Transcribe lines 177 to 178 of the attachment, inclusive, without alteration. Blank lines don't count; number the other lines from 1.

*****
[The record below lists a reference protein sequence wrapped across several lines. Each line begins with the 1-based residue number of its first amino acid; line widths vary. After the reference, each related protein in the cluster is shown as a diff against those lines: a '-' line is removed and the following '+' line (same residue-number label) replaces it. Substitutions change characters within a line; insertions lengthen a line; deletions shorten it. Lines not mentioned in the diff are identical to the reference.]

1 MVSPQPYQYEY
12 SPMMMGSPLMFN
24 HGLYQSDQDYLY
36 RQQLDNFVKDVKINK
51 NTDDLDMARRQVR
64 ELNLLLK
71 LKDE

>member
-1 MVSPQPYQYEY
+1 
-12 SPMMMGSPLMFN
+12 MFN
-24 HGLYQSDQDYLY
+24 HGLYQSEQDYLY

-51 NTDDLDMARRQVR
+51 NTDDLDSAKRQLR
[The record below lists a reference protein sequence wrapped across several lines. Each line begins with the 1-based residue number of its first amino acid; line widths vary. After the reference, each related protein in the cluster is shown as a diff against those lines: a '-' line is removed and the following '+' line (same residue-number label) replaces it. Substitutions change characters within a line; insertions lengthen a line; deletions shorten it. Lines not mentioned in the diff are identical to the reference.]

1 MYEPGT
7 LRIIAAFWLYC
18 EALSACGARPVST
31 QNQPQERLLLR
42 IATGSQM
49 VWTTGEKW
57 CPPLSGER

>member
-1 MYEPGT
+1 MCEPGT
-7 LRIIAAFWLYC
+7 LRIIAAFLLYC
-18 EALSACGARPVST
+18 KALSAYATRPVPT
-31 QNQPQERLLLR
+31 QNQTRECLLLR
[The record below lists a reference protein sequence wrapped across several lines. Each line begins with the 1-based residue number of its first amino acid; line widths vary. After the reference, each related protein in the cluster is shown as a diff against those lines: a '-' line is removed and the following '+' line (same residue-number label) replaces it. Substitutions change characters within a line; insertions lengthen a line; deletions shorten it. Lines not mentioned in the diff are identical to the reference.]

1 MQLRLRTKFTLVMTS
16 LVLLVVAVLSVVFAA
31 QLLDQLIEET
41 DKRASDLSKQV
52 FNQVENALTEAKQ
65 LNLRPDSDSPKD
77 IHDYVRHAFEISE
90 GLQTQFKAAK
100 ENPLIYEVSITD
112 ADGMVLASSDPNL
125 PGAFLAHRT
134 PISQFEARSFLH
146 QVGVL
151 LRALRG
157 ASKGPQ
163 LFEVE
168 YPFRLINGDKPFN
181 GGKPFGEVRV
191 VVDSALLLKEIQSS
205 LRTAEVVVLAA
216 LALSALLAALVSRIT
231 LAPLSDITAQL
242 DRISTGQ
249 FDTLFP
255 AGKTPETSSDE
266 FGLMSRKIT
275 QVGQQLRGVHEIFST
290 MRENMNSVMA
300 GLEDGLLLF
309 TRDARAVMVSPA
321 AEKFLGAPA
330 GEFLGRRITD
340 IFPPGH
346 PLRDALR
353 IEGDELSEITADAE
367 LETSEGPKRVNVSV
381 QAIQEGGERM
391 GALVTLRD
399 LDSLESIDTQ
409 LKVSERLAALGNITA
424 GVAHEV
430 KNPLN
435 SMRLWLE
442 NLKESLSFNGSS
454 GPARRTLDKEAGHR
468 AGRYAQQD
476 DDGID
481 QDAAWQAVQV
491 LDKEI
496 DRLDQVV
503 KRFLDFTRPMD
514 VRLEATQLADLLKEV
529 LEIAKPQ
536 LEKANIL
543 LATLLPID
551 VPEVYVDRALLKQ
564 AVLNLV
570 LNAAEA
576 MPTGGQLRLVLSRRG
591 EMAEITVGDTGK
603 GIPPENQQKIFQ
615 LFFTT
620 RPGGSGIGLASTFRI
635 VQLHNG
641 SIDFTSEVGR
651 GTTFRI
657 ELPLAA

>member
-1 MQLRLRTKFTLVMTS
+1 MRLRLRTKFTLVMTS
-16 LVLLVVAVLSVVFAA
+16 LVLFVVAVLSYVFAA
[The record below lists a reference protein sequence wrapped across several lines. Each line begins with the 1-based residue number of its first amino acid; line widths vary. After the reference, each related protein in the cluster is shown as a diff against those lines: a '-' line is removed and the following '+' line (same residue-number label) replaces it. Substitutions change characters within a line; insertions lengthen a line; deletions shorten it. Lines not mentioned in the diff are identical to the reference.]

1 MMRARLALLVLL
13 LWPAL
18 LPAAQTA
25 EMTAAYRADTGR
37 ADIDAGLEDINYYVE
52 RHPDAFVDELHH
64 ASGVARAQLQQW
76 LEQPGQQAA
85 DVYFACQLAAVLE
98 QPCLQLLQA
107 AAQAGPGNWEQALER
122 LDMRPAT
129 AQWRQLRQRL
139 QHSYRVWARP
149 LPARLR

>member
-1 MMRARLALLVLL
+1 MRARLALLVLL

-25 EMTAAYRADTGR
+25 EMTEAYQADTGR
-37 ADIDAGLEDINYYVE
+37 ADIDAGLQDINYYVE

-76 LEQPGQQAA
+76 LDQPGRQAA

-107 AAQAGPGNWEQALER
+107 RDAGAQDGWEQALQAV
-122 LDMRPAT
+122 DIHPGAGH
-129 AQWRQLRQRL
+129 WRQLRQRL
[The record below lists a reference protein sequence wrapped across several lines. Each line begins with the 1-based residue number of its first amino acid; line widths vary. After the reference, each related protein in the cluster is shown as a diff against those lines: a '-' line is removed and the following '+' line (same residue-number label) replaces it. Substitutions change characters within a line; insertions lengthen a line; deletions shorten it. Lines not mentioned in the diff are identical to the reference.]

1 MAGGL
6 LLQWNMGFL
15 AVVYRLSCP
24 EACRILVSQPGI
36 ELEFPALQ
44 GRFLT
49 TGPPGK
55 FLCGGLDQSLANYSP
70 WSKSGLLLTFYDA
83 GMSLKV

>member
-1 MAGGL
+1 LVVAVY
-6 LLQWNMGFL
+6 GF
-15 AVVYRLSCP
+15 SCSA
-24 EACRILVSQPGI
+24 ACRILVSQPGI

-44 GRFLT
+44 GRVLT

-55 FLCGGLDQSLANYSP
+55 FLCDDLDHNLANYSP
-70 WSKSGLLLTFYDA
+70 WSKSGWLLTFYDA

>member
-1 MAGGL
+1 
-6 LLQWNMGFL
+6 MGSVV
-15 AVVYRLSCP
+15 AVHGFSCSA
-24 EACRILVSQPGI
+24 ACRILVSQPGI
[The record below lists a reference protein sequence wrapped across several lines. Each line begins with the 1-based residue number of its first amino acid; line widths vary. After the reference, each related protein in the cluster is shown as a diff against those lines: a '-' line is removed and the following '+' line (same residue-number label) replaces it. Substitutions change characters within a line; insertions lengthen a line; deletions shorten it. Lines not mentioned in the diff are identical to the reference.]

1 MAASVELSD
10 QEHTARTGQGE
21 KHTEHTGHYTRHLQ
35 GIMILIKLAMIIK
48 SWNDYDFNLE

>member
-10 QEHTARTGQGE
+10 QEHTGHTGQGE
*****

21 KHTEHTGHYTRHLQ
35 GIMILIKLAMIIK